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22nd Dec 2011 - Uxmal

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Dr Manaan Kar Ray
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PostPosted: Wed Jan 11, 2012 10:48 pm    Post subject: 22nd Dec 2011 - Uxmal Reply with quote

Uxmal Photo Gallery

Woke up on the 22nd morning and it was pretty grey and foggy. It had been raining for most of the night it seemed. My heart sank as Uxmal was one of the major destinations and we had a chance to see it the day before but had chose not to and do the Ruta Puuc sites instead. However by 7 am it started to brighten up a bit. Just chatting to a person at the hotel frontdesk, I got assurance that by the time the site opens at 8 am we will have bright sunlight. Apparently this is how it was every day. I appreciated his nice gesture but thought this cant be true, I come from Caclutta in India, a tropical country, when it rains it pours, a rainy day is a rainy day, nothing else.

But surprise surprise, his prediction came true to the word. By the time we were enetering the site (8 am) there was clear sunshine and blue skies. Just like Chichen Itza when one enters the archaeological site of Uxmal, the Piramide del Adivino (Pyramid of the Magician) hits you. Clearly it is the most remarkable looking of all Mexican pyramids, it soars at a startling angle from its unique oval base to a temple some 30m above the ground.

The Adivino (a.k.a. the Pyramid of the Magician or the Pyramid of the Dwarf), is a stepped pyramid structure, unusual among Maya structures in that its layers' outlines are oval or elliptical in shape, instead of the more common rectilinear plan. It was a common practice in Mesoamerica to build new temple pyramids atop older ones, but here a newer pyramid was built centered slightly to the east of the older pyramid, so that on the west side the temple atop the old pyramid is preserved, with the newer temple above it. In addition, the western staricase of the pyramid is situated so that it faces the setting sun on the summer solstice. The structure features in one of the best-known tales of Yucatec Maya folklore, "el enano del Uxmal" (the dwarf of Uxmal), which is also the basis for the structure's common name. Multiple versions of this tale are recorded, and the story was further popularised after one of these was recounted by John Lloyd Stephens in his influential 1841 book, Incidents of Travel in Central America, Chiapas, and Yucatan. In the version told to Stephens in 1840, an old sorceress, who lived in a hut where the pyramid stands today, hatched a dwarf son from an egg and encouraged him to challange the king to a series of tests - all of which the dwarf won, thanks to a little magic. Finally the king challanged him to build a pyramid overnight, the dwarf succeded , and became the rule of Uxmal.

We walked around the pyramid through the Cuadrangulo de los Pajoros through to the Cuadrangulo de las Monjas. Also know as the Nunnery Quadrangle (a nickname given to it by the Spanish; it was a government palace) is the finest of Uxmal's several fine quadrangles of long buildings with elaborately carved fašades on both the inside and outside faces. Whatever it might have been it was not a convent, theories range from a military academy to a sort of earthly paradise, where intended sacrifical victims would spend their final months in debauchery. The quarangle itself is slightly irregular shape in order to allign with Venus.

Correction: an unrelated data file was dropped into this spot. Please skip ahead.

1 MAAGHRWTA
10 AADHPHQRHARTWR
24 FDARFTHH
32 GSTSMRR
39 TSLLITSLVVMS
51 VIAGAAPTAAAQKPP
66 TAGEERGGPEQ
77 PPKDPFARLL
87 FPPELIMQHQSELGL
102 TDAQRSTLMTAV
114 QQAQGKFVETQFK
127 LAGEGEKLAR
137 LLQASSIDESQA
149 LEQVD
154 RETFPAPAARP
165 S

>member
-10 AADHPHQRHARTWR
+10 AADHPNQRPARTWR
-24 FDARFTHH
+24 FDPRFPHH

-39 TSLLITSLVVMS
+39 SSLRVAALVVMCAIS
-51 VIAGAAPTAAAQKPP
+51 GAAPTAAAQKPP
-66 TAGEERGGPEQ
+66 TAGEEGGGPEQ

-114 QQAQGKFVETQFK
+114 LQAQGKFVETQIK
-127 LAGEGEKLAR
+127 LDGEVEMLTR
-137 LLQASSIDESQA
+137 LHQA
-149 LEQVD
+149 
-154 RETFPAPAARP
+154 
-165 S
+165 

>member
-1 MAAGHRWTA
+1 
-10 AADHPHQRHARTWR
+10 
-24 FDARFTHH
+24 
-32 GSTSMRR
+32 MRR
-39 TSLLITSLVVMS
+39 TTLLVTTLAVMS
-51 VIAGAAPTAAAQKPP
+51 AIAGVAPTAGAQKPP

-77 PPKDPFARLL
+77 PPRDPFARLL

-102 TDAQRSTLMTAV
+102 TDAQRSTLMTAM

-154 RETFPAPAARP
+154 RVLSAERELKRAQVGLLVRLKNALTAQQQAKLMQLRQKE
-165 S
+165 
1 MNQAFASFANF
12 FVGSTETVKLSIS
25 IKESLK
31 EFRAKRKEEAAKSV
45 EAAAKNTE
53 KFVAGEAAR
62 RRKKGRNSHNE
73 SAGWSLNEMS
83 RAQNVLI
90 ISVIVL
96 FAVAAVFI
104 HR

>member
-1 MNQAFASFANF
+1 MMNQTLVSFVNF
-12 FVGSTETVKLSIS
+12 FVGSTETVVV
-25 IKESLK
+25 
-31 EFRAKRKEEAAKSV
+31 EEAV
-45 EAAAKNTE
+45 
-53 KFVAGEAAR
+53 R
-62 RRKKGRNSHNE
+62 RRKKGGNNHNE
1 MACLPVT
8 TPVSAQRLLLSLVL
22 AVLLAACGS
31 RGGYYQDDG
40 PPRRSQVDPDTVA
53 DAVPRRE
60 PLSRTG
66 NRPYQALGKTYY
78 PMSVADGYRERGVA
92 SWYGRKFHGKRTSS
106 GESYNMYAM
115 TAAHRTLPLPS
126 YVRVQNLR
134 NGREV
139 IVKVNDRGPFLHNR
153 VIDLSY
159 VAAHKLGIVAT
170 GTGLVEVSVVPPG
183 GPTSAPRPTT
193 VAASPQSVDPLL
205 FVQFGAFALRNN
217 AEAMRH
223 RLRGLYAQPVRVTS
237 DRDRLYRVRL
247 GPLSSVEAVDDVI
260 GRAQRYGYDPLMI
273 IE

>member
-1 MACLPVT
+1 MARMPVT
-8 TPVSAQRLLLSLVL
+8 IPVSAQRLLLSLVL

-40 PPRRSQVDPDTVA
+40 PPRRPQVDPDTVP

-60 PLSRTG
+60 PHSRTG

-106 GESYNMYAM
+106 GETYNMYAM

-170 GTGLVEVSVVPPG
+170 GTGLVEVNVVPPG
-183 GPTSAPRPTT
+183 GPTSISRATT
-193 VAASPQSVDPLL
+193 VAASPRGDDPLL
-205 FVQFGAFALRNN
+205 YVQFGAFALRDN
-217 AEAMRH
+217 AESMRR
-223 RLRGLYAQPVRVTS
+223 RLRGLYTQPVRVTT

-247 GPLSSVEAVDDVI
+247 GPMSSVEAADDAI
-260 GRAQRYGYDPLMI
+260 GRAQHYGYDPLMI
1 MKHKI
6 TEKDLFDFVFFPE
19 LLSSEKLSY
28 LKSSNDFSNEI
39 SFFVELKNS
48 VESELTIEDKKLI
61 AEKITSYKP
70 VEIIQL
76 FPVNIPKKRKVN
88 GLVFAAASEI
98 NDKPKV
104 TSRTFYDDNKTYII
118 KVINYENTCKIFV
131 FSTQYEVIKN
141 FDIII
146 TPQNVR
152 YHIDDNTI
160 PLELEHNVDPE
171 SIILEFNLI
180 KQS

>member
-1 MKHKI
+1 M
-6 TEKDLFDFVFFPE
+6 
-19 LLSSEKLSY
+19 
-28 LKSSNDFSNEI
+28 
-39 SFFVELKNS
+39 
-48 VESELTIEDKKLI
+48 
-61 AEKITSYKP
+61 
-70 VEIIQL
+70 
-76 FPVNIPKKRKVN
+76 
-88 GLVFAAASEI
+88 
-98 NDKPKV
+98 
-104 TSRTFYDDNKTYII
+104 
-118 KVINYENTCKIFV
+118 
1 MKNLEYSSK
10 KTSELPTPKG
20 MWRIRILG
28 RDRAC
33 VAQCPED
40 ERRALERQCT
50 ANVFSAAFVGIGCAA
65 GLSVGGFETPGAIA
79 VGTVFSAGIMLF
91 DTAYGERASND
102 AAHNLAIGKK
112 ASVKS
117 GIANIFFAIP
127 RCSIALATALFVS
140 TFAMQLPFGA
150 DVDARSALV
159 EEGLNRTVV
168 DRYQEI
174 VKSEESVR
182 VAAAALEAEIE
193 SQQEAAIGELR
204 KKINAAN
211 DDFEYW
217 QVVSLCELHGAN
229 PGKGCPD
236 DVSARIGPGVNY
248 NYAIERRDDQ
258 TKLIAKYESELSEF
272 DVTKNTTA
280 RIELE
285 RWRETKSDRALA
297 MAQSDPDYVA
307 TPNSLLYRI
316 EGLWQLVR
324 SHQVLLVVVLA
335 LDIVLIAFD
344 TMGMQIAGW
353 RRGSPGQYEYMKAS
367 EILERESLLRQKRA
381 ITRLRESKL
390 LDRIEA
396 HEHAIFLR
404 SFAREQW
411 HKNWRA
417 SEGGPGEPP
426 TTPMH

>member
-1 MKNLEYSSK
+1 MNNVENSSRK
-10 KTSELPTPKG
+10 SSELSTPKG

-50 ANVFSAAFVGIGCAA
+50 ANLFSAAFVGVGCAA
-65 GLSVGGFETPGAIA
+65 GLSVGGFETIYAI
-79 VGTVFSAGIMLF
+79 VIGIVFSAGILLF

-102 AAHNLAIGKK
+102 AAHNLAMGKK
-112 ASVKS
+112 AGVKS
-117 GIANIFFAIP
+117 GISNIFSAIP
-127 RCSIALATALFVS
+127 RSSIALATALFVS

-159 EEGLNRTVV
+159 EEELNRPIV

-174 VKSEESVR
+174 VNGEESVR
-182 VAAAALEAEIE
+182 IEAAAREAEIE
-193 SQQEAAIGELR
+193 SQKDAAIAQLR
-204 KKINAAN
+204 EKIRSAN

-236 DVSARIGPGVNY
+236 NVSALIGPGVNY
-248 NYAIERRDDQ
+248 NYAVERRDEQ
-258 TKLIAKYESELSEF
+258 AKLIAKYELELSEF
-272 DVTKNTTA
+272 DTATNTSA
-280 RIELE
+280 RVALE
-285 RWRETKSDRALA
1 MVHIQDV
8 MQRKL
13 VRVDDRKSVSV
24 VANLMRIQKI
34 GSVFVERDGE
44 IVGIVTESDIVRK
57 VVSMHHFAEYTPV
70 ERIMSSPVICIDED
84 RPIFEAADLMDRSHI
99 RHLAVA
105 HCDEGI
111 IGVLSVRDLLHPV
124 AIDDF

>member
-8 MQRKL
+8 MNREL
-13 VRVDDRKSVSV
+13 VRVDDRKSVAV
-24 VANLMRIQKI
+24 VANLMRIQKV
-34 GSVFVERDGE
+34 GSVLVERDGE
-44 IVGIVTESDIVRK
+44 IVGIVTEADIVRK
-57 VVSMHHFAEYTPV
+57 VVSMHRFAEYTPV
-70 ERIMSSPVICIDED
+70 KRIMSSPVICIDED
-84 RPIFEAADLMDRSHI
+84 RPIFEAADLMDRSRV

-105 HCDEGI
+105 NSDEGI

An arched passageway from the middle of the south building is alligned to the ball court. A path leads through here to the Palacio del Gobernador. This marks the finaest achivement of Uxmal's builders. There are also stunning views of the whole site from here, quite simillar to the views from top of the Gran Piramide, which lies just behind the Palce as part of the crumbling Grupo Sur.

The Gran Piramide is the only pyramid here that one can climb. There is a temple on the top decorated with Macaws and more curly nose masks. After this I spent some time in El Palomar and then as it was getting quite hot and we had already spent over 4 hours at the site we decided to call it a dey before the kids started to get cranky.

There is a decent resturant at the site, where we had quesadillas for lunch and we did some souvenier shopping. Bought a book on Yucatan, a road map and some friedge magnet. We also spotted a nice figure of chak mool, but were worried that it will break in the journey back home. We eventually did buy it in the evening when we came for the light and sound show. Quite a nice piece actually and we manged to get it back home to england safely.

We had a very relaxing afternoon as well as some family fun in the hotel pool. Mayank though doggedly refused to get into the water. In the evening we went to the light and sound show. We managed to make the receivers work this time. The story though was more like a fairy tale and is of doubtful historical significance. It is based in the nunnery quadrangle, the buildings though look quite stunning at night. Its a shame that they do not light up the whole pyramid like they do in Chichen Itza.

This bought to an end another brilliant day of site seeing. Next day was a long driving day and I did some bed time reading and decided that instead of attempts to cover coba on the way, I will try and go through Ek Balam.

Uxmal at night[/url]
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